A dairy cow shipped for rendering from central California has been confirmed as the United States’ fourth domestic case of BSE, at a time when the always-fatal bovine disease appears to be on the wane worldwide.
U.S. federal officials emphasized in their announcements Tuesday that the finding will not affect the country’s "controlled risk" status for BSE (bovine spongiform encephalopathy) at the World Organization for Animal Health (OIE), nor is it expected to affect U.S. beef or dairy exports to any nations following OIE standards.
The animal’s carcass is now held at a rendering facility in California and will be destroyed, said John Clifford, the U.S. Department of Agriculture’s chief veterinary officer, in a release.
The carcass, he said, "was never presented for slaughter for human consumption, so at no time presented a risk to the food supply or human health." Furthermore, he said, "milk does not transmit BSE."
USDA’s National Veterinary Services Laboratories in Ames, Iowa found the animal tested positive for "atypical" BSE, a form of the disease "not generally associated with an animal consuming infected feed," Clifford said.
Canadian and British OIE reference labs for BSE will now review USDA’s findings, he said, noting both labs have "extensive experience" diagnosing the atypical form of the disease.
Also, he said, USDA will work with California state officials and the U.S. Food and Drug Administration (FDA) on a "comprehensive epidemiological investigation" of this particular case.
The Canadian Food Inspection Agency said Tuesday that USDA’s finding "will not affect trade between the U.S. and Canada" as "both countries have implemented science-based measures to protect animal and human health."
"The systems and safeguards in place to protect animal and human health worked as planned to identify this case quickly, and will ensure that it presents no risk to the food supply or to human health," U.S. Agriculture Secretary Tom Vilsack said in a separate statement.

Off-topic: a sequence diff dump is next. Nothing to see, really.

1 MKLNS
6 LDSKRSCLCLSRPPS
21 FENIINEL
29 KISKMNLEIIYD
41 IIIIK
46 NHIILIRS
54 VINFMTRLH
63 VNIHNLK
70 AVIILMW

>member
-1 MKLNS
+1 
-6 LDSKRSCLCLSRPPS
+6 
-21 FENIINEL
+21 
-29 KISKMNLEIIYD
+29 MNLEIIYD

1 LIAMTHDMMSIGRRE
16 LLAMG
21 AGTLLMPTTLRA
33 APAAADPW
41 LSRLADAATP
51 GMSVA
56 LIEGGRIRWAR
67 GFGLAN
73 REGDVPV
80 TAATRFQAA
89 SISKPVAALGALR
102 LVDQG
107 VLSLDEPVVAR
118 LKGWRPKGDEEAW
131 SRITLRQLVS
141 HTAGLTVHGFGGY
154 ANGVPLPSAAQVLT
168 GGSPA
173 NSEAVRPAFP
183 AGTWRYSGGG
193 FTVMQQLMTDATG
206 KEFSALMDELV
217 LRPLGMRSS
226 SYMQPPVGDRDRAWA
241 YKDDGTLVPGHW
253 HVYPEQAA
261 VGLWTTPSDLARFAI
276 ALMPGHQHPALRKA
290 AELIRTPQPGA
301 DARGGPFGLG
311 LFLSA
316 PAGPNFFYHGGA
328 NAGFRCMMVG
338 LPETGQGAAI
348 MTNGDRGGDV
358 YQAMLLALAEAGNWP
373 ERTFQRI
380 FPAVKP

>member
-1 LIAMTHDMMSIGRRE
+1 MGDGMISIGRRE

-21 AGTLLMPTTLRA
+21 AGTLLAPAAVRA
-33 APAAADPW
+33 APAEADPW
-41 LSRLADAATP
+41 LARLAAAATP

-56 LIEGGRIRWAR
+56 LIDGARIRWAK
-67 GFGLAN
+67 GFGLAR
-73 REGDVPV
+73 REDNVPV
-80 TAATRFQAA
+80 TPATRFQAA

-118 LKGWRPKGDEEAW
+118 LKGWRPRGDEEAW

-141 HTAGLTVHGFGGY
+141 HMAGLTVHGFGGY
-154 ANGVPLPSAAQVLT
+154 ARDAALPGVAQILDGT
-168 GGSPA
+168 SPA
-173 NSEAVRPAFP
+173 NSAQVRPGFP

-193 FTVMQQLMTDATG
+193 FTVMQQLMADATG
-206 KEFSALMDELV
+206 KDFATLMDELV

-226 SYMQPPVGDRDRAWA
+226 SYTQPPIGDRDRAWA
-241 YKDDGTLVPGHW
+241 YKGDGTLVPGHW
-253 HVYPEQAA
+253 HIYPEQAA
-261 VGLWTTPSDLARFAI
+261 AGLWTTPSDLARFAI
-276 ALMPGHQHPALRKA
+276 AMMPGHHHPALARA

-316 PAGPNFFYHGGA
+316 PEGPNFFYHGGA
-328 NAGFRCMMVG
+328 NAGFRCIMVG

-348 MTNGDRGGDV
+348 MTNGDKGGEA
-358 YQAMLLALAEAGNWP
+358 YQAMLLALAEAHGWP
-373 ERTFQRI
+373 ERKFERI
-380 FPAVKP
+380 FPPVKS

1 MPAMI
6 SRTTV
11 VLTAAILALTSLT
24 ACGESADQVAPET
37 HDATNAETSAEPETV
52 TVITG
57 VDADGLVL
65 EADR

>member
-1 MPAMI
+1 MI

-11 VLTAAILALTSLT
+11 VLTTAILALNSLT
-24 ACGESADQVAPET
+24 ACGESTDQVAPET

Clifford noted the substantial decline in the number of BSE cases reported each year worldwide, with only 29 seen in 2011 in the countries that test for the disease, down from the 1992 peak of 37,311.
"This is directly attributable to the impact and effectiveness of feed bans as a primary control measure for the disease," he said.
"USDA’s ongoing BSE surveillance program tests approximately 40,000 high-risk cattle annually, bringing the total of tested animals to more than one million since the program began," Tom Talbot, chairman of the U.S. National Cattlemen’s Beef Association cattle health and well-being committee, said in a separate statement. BSE, he said, is "fast approaching eradication worldwide."
By comparison, OIE guidelines currently require Canada to test about 30,000 samples per year. According to Canada’s chief veterinary officer, Brian Evans, 7,718 surveillance samples from Canadian animals were tested between Jan. 1 and March 31 this year.
Canada has reported 18 cases of BSE in the domestic herd since the first was found in 2003. Canada’s most recent case was in a six-year-old Alberta dairy cow, confirmed in February last year.
Globally, Evans said, the number of cases reported by countries that test for BSE has dropped by about 50 per cent every year over the past four or five years.
Domestically, he said, it will be a few more years before Canada can "fully demonstrate" the full effectiveness of the control measures in place to eradicate BSE from the Canadian cattle herd.
Canada, he said, is in the fifth year of its enhanced feed ban, and is "just at the mean average incubation period" for BSE.
"The real proof will come in the next two to three years, he said, and that’s what the CFIA is focusing on," he said in a Canadian Cattlemen’s Association newsletter.
"If we can sustain this effort through to 2015, we should be in a very good position at the international level to adjust our surveillance activities accordingly on the recognition that we’ve done our due diligence and that the measures we’ve demonstrated scientifically are effective measures," he said.
Then, he said, "we can then make further programming adjustments as part of the BSE roadmap forward."
Some producers, he said, might see the decline in cases as "a signal to finally put BSE behind them," but "continued vigilance at home is still required, given the fact that we have restored markets for beef products and live animals."